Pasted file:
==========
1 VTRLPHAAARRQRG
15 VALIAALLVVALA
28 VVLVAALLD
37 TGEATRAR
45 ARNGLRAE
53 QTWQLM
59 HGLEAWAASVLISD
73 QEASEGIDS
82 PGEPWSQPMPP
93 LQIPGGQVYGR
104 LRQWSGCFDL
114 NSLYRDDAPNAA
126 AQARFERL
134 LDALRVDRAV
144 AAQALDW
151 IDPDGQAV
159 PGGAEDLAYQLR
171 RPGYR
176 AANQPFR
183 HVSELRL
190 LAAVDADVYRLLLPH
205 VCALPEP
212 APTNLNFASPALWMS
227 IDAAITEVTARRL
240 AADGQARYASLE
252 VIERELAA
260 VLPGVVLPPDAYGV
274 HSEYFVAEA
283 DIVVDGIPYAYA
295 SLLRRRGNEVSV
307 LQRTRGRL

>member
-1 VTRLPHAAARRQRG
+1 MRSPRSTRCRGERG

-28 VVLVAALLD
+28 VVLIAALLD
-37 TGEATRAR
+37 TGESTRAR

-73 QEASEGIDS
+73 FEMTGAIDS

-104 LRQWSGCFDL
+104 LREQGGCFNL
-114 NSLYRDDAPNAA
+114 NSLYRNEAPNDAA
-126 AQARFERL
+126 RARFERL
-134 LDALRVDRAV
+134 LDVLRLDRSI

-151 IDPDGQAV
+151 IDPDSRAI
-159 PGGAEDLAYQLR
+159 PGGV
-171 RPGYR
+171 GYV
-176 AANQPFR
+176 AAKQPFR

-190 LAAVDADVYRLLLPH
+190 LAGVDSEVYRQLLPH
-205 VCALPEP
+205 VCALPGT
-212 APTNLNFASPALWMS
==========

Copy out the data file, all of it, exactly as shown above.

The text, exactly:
1 VTRLPHAAARRQRG
15 VALIAALLVVALA
28 VVLVAALLD
37 TGEATRAR
45 ARNGLRAE
53 QTWQLM
59 HGLEAWAASVLISD
73 QEASEGIDS
82 PGEPWSQPMPP
93 LQIPGGQVYGR
104 LRQWSGCFDL
114 NSLYRDDAPNAA
126 AQARFERL
134 LDALRVDRAV
144 AAQALDW
151 IDPDGQAV
159 PGGAEDLAYQLR
171 RPGYR
176 AANQPFR
183 HVSELRL
190 LAAVDADVYRLLLPH
205 VCALPEP
212 APTNLNFASPALWMS
227 IDAAITEVTARRL
240 AADGQARYASLE
252 VIERELAA
260 VLPGVVLPPDAYGV
274 HSEYFVAEA
283 DIVVDGIPYAYA
295 SLLRRRGNEVSV
307 LQRTRGRL

>member
-1 VTRLPHAAARRQRG
+1 MRSPRSTRCRGERG

-28 VVLVAALLD
+28 VVLIAALLD
-37 TGEATRAR
+37 TGESTRAR

-73 QEASEGIDS
+73 FEMTGAIDS

-104 LRQWSGCFDL
+104 LREQGGCFNL
-114 NSLYRDDAPNAA
+114 NSLYRNEAPNDAA
-126 AQARFERL
+126 RARFERL
-134 LDALRVDRAV
+134 LDVLRLDRSI

-151 IDPDGQAV
+151 IDPDSRAI
-159 PGGAEDLAYQLR
+159 PGGV
-171 RPGYR
+171 GYV
-176 AANQPFR
+176 AAKQPFR

-190 LAAVDADVYRLLLPH
+190 LAGVDSEVYRQLLPH
-205 VCALPEP
+205 VCALPGT
-212 APTNLNFASPALWMS